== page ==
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A Path Forward from 50 Years of Mass Incarceration in the United States

The year 2023 marks 50 years of mass incarceration in the United States. This timely volume highlights and addresses pressing social problems associated with the U.S.’s heavy reliance on mass imprisonment. In an atmosphere of charged political debate, including “tough on crime” rhetoric, the editors bring together scholars and experts in the criminal justice field to provide the most up-to-date science on mass incarceration and its ramifications on justice-impacted people and our communities.

This book offers practical solutions for advocates, policy and lawmakers, and the wider public for addressing mass incarceration and its effects to create a more just, fair and safer society.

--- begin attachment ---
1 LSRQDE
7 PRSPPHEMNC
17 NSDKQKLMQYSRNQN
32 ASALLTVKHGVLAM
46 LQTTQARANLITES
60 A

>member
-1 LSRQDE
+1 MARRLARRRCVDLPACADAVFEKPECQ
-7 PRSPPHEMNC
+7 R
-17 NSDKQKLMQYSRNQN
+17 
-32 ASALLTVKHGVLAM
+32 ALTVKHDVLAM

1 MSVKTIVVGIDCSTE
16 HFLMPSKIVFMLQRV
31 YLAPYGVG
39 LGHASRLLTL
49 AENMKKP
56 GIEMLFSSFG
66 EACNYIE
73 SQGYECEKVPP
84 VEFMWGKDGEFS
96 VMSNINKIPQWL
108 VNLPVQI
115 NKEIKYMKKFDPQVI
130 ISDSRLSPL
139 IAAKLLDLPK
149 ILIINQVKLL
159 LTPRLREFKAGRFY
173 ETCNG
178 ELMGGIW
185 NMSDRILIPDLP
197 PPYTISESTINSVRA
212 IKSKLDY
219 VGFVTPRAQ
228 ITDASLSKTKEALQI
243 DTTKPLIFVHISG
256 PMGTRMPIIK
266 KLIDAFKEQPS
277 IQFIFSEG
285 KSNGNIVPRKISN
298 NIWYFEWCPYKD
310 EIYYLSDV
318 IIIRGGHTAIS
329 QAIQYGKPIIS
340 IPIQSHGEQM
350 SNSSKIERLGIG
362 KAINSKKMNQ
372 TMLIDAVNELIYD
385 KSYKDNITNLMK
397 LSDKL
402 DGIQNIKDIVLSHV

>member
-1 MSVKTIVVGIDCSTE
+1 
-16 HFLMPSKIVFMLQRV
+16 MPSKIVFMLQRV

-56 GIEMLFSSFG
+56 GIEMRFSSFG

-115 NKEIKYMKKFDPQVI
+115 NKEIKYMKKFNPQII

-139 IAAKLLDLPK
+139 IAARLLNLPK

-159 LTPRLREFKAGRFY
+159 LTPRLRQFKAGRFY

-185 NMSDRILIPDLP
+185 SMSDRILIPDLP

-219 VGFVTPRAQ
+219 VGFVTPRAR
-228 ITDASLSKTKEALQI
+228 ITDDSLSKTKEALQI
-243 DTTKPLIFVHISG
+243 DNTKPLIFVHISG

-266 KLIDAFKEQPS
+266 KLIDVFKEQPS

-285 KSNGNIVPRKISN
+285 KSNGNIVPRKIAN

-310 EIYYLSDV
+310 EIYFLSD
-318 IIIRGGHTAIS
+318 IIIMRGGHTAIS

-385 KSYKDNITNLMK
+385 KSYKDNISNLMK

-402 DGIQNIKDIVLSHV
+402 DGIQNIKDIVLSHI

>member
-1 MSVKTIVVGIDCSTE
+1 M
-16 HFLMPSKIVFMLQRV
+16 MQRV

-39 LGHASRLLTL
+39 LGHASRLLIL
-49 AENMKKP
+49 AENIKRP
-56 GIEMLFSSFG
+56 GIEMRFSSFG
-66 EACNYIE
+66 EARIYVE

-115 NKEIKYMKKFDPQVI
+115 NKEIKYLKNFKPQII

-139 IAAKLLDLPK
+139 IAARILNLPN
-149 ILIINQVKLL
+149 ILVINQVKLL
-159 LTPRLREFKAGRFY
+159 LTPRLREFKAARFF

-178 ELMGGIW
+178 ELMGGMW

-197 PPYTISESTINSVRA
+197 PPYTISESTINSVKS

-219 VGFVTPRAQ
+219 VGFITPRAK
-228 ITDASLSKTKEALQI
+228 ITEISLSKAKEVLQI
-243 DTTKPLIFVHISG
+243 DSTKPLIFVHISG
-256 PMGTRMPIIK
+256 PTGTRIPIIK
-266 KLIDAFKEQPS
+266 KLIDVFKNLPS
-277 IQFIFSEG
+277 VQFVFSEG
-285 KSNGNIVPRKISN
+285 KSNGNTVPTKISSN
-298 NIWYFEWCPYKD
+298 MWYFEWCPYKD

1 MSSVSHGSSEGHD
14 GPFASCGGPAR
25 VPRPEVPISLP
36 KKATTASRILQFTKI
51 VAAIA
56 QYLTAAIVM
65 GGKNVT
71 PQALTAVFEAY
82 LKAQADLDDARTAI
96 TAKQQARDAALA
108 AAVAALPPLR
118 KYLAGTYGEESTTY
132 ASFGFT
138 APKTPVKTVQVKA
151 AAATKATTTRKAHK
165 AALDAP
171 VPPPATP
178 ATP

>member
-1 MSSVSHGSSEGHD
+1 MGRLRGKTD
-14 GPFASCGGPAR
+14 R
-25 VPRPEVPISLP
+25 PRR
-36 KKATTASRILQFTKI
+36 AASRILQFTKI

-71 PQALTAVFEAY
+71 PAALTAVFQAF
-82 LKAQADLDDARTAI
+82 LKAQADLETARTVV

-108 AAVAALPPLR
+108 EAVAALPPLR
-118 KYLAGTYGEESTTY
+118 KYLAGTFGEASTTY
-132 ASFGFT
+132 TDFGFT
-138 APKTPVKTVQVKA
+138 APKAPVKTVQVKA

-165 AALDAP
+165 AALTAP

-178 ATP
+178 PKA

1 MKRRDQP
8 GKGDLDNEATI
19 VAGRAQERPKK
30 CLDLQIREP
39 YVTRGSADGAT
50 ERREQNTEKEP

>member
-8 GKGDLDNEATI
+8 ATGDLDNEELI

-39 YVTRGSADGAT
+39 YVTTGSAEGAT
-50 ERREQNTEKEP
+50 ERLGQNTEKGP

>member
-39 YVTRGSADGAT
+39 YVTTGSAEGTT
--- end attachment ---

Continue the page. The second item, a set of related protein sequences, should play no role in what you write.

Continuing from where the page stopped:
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In 48 US states, felony disenfranchisement, or the denial of voting rights to people with criminal records, creates or exacerbates multiple problems. It limits democratic participation, increases racial inequality, conflicts with public opinion, compromises reintegrative efforts and public safety, creates needless confusion about eligibility, and is far out of step with international practices. Moreover, the threat of prosecution for unlawful voting—which can result in a new felony conviction—further reduces democratic participation even among eligible voters. Over 4.6 million US adults are disenfranchised, or deprived of the right to vote based on a past felony conviction. State laws vary greatly across the country, with some states not imposing disenfranchisement on any group (Maine and Vermont), some restricting voting rights for people in prison (for example, Illinois), others restricting rights for people serving probation or parole sentences in the community (for example, Wisconsin), and some disenfranchising even after the entire sentence is served (for example, Alabama). Overall, about 48 percent of the disenfranchised had already completed their full sentences, another 28 percent are serving sentences in the community on probation (21 percent) or parole (7 percent), and the remaining 24 percent are currently incarcerated.